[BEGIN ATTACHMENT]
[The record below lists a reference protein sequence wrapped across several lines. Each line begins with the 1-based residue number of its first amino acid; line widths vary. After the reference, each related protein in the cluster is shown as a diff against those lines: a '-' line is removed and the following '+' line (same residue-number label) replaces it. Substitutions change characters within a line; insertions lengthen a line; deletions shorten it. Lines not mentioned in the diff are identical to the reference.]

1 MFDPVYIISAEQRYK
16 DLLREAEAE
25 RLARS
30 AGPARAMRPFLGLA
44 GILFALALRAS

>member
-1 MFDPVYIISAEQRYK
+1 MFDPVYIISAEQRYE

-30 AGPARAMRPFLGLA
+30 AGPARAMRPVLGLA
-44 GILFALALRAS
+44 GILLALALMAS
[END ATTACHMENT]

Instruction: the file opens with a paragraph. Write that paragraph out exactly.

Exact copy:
[The record below lists a reference protein sequence wrapped across several lines. Each line begins with the 1-based residue number of its first amino acid; line widths vary. After the reference, each related protein in the cluster is shown as a diff against those lines: a '-' line is removed and the following '+' line (same residue-number label) replaces it. Substitutions change characters within a line; insertions lengthen a line; deletions shorten it. Lines not mentioned in the diff are identical to the reference.]